I was refreshing my memory of what I wrote in my blog post two months ago, and was struck by my prayer request at the end, where I wrote:
“Alex and I have a lot of change and uncertainty on the horizon, which is both exciting as well as a little anxiety-inducing! We’d love it if you would join us in praying for God to lead us really clearly; to provide the finances we need as well as a suitable place to live; and for an ability to remain focused on our relationship with God and with each other over and above wedding planning”.
God has been answering these prayers in ways I never imagined. I am so grateful (and a little surprised, I must admit) that amidst even more uncertainty than I had before, I’ve felt a strong sense of God’s peace and blessing in the last few weeks. Regarding the wedding planning remark, I never anticipated that our need for pretty much all wedding planning would be taken away from us completely and overnight – a shock and disappointment – but also an opportunity for us to spend more time focusing on our relationship and preparing for marriage, which has been very positive in many ways. And praise God for his miraculous provision of finances since I last wrote, thanks to some of you, some of Alex’s supporters, and Alex’s former church, who have now committed to monthly support. We have almost exactly reached our target. Thank God for hearing our prayers!
This time in lockdown is a struggle for all of us in different ways. My heart sinks when I read articles that write about the impact of COVID-19 on society and the likely long-term need for social-distancing. I wonder when I’ll be able to see Alex, friends and family again. I feel for those living on their own… for those who are living in stressful home environments and can’t escape… and those who have lost loved ones at this time. Having acknowledged these sentiments and the reality of these challenging times, I am keen now to focus this post on some of the blessings I have experienced during lockdown.
I am part of a scaled-back staff team at Yeldall Manor, with some colleagues having been furloughed and others working from home. I’m grateful for the change of scenery and routine this provides. We are continuing to run a full rehabilitation programme, with a simple timetable that is easier for us to implement. Restrictions for residents (particularly not being able to go off-site or receive visitors) are challenging, but overall, they have been in good spirits and appreciate being in such a spacious and beautiful place at this time. It is a privilege to work there. One resident posted on Facebook:
“Thank you to the powers that be at Yeldall Manor while the world’s going mental outside, they have done what they do best!! They’ve thrown their arms around us n heaped more love on us. They’ve adapted the programme to help us in isolation so we can keep progressing. While other treatment centres are closing their doors n basically leaving clients to their own devices Yeldall do the opposite! It’s truly humbling I thank god every day… I’ve never known such love n commitment. I sat out the other night having a ciggie, thought about all this n what’s going on n it brought me to tears man. Feeling blessed”.
It has been interesting to see how churches have responded to this crisis. It reiterates the question that I already had in my mind following my recent ‘Missional Ecclesiology’ module at CMS, which is ‘What is Church’? Churches have been forced out of their buildings and pushed to think creatively about how to maintain a sense of community and help people to engage in worship and prayer in new ways. As a pioneer-in-training, I think this raises a healthy challenge for the church, and demonstrates that we can (and must) adapt, do things differently, and still be ‘church’! It has been encouraging to see how online services, prayer events and homegroups have been made possible, though I wouldn’t want to worship and have fellowship only through zoom or other virtual platforms in future. I have particularly appreciated joining some ‘Examen’ prayer sessions (a contemplative prayer of reflection looking back over your day with God), which my curate is running each evening over zoom.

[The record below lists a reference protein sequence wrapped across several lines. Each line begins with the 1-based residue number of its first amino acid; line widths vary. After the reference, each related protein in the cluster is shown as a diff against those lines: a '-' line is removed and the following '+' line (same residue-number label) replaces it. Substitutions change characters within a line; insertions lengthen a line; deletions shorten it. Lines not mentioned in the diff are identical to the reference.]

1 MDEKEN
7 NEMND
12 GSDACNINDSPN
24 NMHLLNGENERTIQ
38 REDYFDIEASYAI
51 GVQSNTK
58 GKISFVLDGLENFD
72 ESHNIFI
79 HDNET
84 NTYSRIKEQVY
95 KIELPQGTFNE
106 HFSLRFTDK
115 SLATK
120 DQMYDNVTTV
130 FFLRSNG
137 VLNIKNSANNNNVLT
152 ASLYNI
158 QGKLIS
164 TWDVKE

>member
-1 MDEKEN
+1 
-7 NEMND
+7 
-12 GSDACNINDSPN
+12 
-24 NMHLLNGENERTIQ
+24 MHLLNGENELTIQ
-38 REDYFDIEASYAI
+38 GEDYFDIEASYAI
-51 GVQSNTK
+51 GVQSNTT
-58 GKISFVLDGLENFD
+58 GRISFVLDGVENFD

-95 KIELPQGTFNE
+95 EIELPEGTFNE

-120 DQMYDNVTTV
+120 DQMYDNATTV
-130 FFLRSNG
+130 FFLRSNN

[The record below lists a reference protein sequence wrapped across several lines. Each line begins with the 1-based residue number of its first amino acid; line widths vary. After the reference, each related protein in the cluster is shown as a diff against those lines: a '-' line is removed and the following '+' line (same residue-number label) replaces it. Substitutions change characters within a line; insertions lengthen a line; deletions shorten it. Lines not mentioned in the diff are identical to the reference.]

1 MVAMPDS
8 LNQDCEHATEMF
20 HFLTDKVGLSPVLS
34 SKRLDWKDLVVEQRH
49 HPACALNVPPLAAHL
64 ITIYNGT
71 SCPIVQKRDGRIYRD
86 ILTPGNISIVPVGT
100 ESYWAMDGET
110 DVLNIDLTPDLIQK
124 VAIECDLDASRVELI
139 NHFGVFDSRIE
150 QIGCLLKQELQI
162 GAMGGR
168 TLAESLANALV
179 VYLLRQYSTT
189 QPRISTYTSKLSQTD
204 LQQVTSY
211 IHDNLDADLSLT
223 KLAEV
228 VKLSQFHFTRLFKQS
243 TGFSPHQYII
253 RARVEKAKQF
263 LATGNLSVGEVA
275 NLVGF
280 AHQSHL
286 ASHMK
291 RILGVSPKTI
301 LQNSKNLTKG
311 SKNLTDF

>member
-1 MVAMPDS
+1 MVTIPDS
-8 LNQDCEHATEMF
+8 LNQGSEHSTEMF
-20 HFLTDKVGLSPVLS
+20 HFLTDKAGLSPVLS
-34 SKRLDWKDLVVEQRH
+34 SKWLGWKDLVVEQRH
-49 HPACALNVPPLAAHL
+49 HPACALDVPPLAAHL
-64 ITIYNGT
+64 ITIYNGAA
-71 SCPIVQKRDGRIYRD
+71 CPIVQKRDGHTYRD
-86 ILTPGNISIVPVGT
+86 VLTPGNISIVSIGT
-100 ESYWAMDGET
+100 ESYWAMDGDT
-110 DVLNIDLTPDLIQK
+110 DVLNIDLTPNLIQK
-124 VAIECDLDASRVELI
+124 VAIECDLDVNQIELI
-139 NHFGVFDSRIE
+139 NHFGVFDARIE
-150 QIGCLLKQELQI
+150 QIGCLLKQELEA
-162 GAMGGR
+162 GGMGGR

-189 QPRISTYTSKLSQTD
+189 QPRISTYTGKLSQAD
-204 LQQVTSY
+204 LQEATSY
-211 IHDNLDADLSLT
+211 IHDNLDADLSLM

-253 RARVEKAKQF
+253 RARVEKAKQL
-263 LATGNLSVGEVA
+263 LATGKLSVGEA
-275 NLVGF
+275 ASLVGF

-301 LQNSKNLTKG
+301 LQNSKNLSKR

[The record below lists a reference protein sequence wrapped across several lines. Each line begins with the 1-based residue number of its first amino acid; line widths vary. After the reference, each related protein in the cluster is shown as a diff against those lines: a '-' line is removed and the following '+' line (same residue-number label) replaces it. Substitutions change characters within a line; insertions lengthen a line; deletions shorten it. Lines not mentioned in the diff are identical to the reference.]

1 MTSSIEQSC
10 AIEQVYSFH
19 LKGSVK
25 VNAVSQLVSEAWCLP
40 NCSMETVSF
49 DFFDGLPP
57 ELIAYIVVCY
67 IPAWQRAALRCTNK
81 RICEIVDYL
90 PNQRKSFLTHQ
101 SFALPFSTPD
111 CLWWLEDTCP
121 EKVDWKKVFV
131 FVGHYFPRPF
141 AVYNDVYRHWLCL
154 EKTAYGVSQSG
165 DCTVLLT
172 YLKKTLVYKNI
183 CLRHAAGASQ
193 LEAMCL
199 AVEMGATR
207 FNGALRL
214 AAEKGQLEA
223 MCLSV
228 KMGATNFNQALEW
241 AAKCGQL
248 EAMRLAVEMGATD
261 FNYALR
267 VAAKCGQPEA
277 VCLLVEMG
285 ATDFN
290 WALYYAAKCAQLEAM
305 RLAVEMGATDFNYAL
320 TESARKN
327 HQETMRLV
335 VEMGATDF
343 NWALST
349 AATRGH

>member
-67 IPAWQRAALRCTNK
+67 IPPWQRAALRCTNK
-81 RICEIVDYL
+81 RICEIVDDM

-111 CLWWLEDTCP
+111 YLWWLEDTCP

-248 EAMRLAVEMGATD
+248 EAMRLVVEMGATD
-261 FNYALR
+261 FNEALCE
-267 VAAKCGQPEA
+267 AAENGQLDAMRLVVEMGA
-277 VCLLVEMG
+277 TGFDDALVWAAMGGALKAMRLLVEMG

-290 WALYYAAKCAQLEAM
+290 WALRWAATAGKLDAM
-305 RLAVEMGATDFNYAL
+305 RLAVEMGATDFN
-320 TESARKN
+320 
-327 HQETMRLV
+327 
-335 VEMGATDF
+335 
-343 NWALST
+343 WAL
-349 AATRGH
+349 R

Some other lockdown blessings include having more quality time with my housemate, including fairly regularly cooking for each other and eating together; connecting with neighbours through waving across the street during claps for NHS and a mutual support whatsapp group I created after putting letters through doors of everyone on my road; more time for baking, crafts, gardening and exercise; family zoom chats and baking/walking/praying/reading video dates with Alex!
Lastly, some of you are probably wondering what we’re planning to do regarding getting married. Good question! We were due to get married in St Mary’s, Wargrave, on 16th May, followed by a marquee reception at Yeldall Manor up the road. This is no longer happening! We are still thinking through options, which are all dependent on how and when restrictions are lifted. What seems most likely at this stage is that we’ll have a small wedding in Alex’s local church, St Mary’s, Northolt, when restrictions allow. We are looking into making this available for people to join ‘virtually’. Depending how scaled back this ceremony turns out to be, we may hold another celebration/wedding blessing later on. Prayers appreciated for wisdom and guidance on this. We are hopeful that we’ll be able to move into a 2-bedroom flat that has become available on the council estate round the corner from where Alex currently lives, which belongs to the church there and seems a perfect fit for us. Another answer to prayer!
I hope and pray that you’re able to experience some blessings in this difficult time too. Feel free to share some blessings in the ‘comments’ to this blog, which may encourage others. Thank you as always for your love, interest and support.
Blessings and love,